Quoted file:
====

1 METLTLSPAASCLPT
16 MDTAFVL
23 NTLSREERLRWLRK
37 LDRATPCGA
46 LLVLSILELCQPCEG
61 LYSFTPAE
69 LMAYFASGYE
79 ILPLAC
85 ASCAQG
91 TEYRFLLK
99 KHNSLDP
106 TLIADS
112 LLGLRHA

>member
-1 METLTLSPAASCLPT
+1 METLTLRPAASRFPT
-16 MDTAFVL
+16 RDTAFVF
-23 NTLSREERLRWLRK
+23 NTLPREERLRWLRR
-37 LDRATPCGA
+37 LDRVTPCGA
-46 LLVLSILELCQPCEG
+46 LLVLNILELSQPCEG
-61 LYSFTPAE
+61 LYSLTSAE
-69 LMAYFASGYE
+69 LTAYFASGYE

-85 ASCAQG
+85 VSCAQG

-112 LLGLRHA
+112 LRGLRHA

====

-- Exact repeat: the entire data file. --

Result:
1 METLTLSPAASCLPT
16 MDTAFVL
23 NTLSREERLRWLRK
37 LDRATPCGA
46 LLVLSILELCQPCEG
61 LYSFTPAE
69 LMAYFASGYE
79 ILPLAC
85 ASCAQG
91 TEYRFLLK
99 KHNSLDP
106 TLIADS
112 LLGLRHA

>member
-1 METLTLSPAASCLPT
+1 METLTLRPAASRFPT
-16 MDTAFVL
+16 RDTAFVF
-23 NTLSREERLRWLRK
+23 NTLPREERLRWLRR
-37 LDRATPCGA
+37 LDRVTPCGA
-46 LLVLSILELCQPCEG
+46 LLVLNILELSQPCEG
-61 LYSFTPAE
+61 LYSLTSAE
-69 LMAYFASGYE
+69 LTAYFASGYE

-85 ASCAQG
+85 VSCAQG

-112 LLGLRHA
+112 LRGLRHA